Resident’s Association KARA opposes plan to charge parking in estates

A car park in Nairobi. [Jonah Onyango,Standard]

A residents' lobby has opposed a plan by Nairobi County to charge parking fees in residential areas.

Under the umbrella of the Kenya Alliance of Resident Associations (KARA), the group rejected the move as is ill-timed, unjustifiable and insensitive to the economic hardships Kenyan’s are going through.

This comes after the Nairobi Metropolitan Services announced a plan to introduce a collection of parking fees from residential areas within the county.

The move NMS said is aimed at achieving the revenue collection targets.

In the same plan, motorists will be charged between Sh75 and Sh100 every hour for parking within the Nairobi city centre.

This will see motorists part with Sh90 for every hour for on-street parking slots south of Kenyatta Avenue and west of Moi Avenue, areas described as the most sought-after by motorists.

For parking in other areas apart from the two prime spots, an hourly parking fee of Sh75 will be charged.

Currently, motorists are charged a flat rate daily on-street parking fee of Sh200 in the city centre.

The plan further roots for the removal of season tickets option for parking in the city centre and offers the same outside the city centre at Sh6,000 per month.

But KARA said NMS should instead address the issue of cartels colluding with some County officers to divert some of the realizable parking fees for personal use.

“Nairobi residents are already over-burdened by numerous taxes and the County Government should give more attention to ensuring that they get value for the taxes by improving service delivery as opposed to introducing measures that will only exacerbate the economic challenges faced by residents of Nairobi,” the association’s Chief Executive Officer Henry Ochieng said.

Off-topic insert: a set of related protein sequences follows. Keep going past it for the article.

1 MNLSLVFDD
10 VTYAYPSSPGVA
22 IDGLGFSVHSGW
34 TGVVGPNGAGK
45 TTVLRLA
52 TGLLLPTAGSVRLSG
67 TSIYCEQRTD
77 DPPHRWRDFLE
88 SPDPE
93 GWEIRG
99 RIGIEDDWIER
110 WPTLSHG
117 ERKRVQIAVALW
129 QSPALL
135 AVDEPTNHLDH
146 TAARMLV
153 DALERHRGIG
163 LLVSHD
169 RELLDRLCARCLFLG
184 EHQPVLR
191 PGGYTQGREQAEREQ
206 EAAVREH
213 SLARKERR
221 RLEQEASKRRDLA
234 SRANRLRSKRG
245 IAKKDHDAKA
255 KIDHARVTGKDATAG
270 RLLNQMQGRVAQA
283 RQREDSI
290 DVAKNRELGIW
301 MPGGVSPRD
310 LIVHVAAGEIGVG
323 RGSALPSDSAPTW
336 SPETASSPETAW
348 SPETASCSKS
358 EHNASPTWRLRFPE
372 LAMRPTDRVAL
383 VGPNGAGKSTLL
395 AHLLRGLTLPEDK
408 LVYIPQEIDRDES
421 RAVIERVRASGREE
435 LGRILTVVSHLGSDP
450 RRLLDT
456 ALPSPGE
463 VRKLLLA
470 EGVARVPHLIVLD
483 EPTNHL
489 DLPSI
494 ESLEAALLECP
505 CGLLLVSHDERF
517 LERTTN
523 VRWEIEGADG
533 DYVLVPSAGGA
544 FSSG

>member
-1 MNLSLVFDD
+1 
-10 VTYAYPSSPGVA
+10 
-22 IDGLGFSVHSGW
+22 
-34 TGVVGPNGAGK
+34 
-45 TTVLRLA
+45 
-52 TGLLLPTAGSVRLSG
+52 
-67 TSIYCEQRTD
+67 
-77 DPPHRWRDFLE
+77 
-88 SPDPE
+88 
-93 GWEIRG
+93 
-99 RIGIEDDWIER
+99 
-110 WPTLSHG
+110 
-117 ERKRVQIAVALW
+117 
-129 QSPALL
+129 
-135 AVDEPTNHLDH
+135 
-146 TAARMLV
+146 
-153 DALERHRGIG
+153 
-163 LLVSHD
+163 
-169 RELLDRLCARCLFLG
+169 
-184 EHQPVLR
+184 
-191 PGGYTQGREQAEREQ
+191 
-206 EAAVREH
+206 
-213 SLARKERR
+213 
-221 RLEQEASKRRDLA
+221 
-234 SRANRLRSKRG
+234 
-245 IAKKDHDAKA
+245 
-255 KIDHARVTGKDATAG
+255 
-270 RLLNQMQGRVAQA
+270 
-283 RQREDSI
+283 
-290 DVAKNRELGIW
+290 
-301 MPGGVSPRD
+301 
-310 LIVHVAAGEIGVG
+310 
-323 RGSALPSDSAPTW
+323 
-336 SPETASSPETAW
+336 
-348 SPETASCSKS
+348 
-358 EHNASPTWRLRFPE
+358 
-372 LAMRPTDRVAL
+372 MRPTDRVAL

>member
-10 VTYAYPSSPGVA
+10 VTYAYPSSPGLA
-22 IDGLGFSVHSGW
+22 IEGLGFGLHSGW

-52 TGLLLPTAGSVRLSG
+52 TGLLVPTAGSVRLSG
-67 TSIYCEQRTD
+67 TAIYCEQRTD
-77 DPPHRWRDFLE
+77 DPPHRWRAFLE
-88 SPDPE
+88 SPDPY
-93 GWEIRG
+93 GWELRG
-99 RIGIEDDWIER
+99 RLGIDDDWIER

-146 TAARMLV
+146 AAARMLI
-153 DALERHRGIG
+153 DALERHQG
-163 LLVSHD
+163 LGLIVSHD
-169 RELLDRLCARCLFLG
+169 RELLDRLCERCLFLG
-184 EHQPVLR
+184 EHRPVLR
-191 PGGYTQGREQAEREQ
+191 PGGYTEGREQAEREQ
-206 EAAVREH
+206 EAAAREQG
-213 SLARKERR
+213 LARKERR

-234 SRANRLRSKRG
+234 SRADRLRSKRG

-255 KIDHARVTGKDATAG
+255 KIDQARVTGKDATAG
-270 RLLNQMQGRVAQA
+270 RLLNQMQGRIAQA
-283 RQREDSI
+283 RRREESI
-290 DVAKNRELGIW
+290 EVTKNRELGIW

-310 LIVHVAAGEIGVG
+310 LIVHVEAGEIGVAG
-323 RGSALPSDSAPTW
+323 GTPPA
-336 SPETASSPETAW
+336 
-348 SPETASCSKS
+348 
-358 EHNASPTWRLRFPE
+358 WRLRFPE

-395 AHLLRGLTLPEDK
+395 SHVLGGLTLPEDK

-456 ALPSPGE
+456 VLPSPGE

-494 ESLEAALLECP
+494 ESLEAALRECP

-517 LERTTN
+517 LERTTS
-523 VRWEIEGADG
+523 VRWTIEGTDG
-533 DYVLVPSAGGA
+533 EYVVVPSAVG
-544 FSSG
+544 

Ochieng said the association will make use of every legal option at its disposal to ensure that no parking fees are collected from the estate parking.

“We have already written to the Nairobi County Executive Committee Member for Finance and Planning demanding that the decision be rescinded with immediate effect,” he said.

KARA’s objection comes a day after Nairobi Senator Johnson Sakaja criticised NMS’s proposal terming it unacceptable.

Sakaja said the NMS was out of touch with the struggles of Nairobi residents who are already hard-pressed with the coronavirus pandemic.

He said it is quite inconsiderate of what Nairobians are going through.

“Many people leave their cars in the estate when they don't have money for fuel, which has also gone up. We can't raise parking fees in town to reduce congestion then follow people to their estates and tax them again when they leave their cars there,” he said.

The Senator said funds for Nairobi are up from  Sh15 billion in 2017 to Sh19 billion in the current financial year, which should be enough for the county to meet its needs without overburdening Nairobi residents.

He said he would summon the NMS and Nairobi County government officials to the senate after recess to revoke the proposal.

City Hall is said to have collected Sh1.55 billion in parking fees in the financial year ending June 2020 against a target of Sh2.8 billion.

This was occasioned by the fact that from 1,305,440 vehicles that parked in the 6,125 designated parking slots only 402,401, representing 31 per cent, paid for the parking.

City Hall collected a paltry Sh1.55 billion in parking revenue in the financial year ended June 30, 2020. This represented a performance of 53 percent.

By the end of 2020/21 financial year, City hall is said to have collected Sh4.1 billion (24.8 percent) against an annual target of Sh16.5 billion.

In the same period, parking fees returned a low of Sh685 million against the annual target of Sh2.8 billion, representing a performance rate of 24.5 percent.

The Standard
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